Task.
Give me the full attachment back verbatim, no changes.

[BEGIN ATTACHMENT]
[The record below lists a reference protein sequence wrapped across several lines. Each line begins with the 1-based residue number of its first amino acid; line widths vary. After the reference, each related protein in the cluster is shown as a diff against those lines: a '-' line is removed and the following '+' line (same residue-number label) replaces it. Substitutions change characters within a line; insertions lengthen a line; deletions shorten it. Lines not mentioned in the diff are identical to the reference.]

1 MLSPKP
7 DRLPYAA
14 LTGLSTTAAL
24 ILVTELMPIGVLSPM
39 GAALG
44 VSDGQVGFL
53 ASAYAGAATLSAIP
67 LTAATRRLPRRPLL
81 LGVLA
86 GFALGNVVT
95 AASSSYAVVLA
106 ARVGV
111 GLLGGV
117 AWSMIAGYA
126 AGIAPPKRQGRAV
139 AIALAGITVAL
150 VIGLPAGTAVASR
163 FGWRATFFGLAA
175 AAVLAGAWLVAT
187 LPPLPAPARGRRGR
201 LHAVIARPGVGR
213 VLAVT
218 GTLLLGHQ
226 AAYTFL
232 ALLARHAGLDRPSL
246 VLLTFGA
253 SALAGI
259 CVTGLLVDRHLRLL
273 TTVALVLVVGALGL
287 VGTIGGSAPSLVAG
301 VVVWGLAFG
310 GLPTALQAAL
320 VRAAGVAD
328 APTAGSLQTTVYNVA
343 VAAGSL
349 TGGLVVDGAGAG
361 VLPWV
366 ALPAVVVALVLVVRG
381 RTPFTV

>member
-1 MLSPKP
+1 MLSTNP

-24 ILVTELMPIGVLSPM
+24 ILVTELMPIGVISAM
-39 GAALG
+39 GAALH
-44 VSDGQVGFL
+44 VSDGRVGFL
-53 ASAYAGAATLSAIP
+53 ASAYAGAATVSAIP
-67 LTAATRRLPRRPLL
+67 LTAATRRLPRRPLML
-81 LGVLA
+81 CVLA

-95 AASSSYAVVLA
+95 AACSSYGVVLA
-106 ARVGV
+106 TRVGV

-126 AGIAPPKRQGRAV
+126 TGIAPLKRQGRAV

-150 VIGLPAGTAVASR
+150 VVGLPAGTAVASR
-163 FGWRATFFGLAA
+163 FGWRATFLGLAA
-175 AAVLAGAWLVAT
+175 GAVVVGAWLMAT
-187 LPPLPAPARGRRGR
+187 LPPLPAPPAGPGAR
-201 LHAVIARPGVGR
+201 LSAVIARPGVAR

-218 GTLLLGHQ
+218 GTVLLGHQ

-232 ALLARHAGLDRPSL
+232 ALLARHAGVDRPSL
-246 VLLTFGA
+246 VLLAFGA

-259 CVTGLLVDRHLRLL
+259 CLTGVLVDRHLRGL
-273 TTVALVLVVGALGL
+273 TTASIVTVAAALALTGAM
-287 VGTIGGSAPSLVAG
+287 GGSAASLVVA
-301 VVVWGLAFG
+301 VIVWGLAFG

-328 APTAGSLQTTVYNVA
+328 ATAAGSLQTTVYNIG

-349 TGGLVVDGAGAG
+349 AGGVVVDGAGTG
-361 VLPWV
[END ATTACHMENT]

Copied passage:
[The record below lists a reference protein sequence wrapped across several lines. Each line begins with the 1-based residue number of its first amino acid; line widths vary. After the reference, each related protein in the cluster is shown as a diff against those lines: a '-' line is removed and the following '+' line (same residue-number label) replaces it. Substitutions change characters within a line; insertions lengthen a line; deletions shorten it. Lines not mentioned in the diff are identical to the reference.]

1 MLSPKP
7 DRLPYAA
14 LTGLSTTAAL
24 ILVTELMPIGVLSPM
39 GAALG
44 VSDGQVGFL
53 ASAYAGAATLSAIP
67 LTAATRRLPRRPLL
81 LGVLA
86 GFALGNVVT
95 AASSSYAVVLA
106 ARVGV
111 GLLGGV
117 AWSMIAGYA
126 AGIAPPKRQGRAV
139 AIALAGITVAL
150 VIGLPAGTAVASR
163 FGWRATFFGLAA
175 AAVLAGAWLVAT
187 LPPLPAPARGRRGR
201 LHAVIARPGVGR
213 VLAVT
218 GTLLLGHQ
226 AAYTFL
232 ALLARHAGLDRPSL
246 VLLTFGA
253 SALAGI
259 CVTGLLVDRHLRLL
273 TTVALVLVVGALGL
287 VGTIGGSAPSLVAG
301 VVVWGLAFG
310 GLPTALQAAL
320 VRAAGVAD
328 APTAGSLQTTVYNVA
343 VAAGSL
349 TGGLVVDGAGAG
361 VLPWV
366 ALPAVVVALVLVVRG
381 RTPFTV

>member
-1 MLSPKP
+1 MLSTNP

-24 ILVTELMPIGVLSPM
+24 ILVTELMPIGVISAM
-39 GAALG
+39 GAALH
-44 VSDGQVGFL
+44 VSDGRVGFL
-53 ASAYAGAATLSAIP
+53 ASAYAGAATVSAIP
-67 LTAATRRLPRRPLL
+67 LTAATRRLPRRPLML
-81 LGVLA
+81 CVLA

-95 AASSSYAVVLA
+95 AACSSYGVVLA
-106 ARVGV
+106 TRVGV

-126 AGIAPPKRQGRAV
+126 TGIAPLKRQGRAV

-150 VIGLPAGTAVASR
+150 VVGLPAGTAVASR
-163 FGWRATFFGLAA
+163 FGWRATFLGLAA
-175 AAVLAGAWLVAT
+175 GAVVVGAWLMAT
-187 LPPLPAPARGRRGR
+187 LPPLPAPPAGPGAR
-201 LHAVIARPGVGR
+201 LSAVIARPGVAR

-218 GTLLLGHQ
+218 GTVLLGHQ

-232 ALLARHAGLDRPSL
+232 ALLARHAGVDRPSL
-246 VLLTFGA
+246 VLLAFGA

-259 CVTGLLVDRHLRLL
+259 CLTGVLVDRHLRGL
-273 TTVALVLVVGALGL
+273 TTASIVTVAAALALTGAM
-287 VGTIGGSAPSLVAG
+287 GGSAASLVVA
-301 VVVWGLAFG
+301 VIVWGLAFG

-328 APTAGSLQTTVYNVA
+328 ATAAGSLQTTVYNIG

-349 TGGLVVDGAGAG
+349 AGGVVVDGAGTG
-361 VLPWV